Super Typhoon Haiyan has battered the Philippines with ferocious winds of up to 320 km/h (199mph). Although not the most powerful storm to have ever formed in recorded history, it could be the strongest at the time of landfall.
Satellite images show the extent of the storm as it approached the Philippines on 7 November. At times it stretched 600km (372 miles) across. If the same storm was placed over a map of Europe it would stretch from London to Berlin.
How Super Typhoon Haiyan would stretch if placed over Northern Europe
Super Typhoon Haiyan is the 25th tropical storm to enter Philippine territory this year and reports suggest there have been sustained winds of some 320 km/h (199mph) with gusts of up to 378 km/h (235mph).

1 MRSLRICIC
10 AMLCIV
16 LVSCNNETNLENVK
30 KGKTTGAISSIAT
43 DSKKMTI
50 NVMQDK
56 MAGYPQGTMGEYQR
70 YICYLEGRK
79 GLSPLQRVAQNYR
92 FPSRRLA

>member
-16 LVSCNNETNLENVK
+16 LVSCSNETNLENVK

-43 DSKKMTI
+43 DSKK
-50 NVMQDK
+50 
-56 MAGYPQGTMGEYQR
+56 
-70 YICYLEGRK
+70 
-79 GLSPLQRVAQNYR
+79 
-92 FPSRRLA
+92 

The "worst" storm is hard to define as such events differ in extremes of wind speeds or gusts, pressure, damage or loss of human life. Some major storms also lose their ferocity as they cross the sea and make landfall.
Major storms in the Pacific region in recent years include the Super Typhoon Megi which hit the Philippines in October 2010 before picking up again and moving on to mainland China. Damage caused by winds reaching 268 km/h (167mph) left 200,000 Filipinos homeless.
But there were surprisingly few fatalities compared with the 2012 Typhoon Bopha, whose 175mph winds wreaked havoc and caused more than 1,000 deaths - or the 1999 Orissa Cyclone in India which wiped out everything in its path, leaving more than 10,000 dead and millions homeless.
Hurricane Katrina, by comparison was Category 3, with winds of 205 km/h (125 mph) when it made landfall in August 2005 in the United States.
Katrina's trail of destruction through the Bahamas, Florida, Louisiana, Mississippi, and Alabama left around 1,800 people dead and caused an estimated $108bn in damage.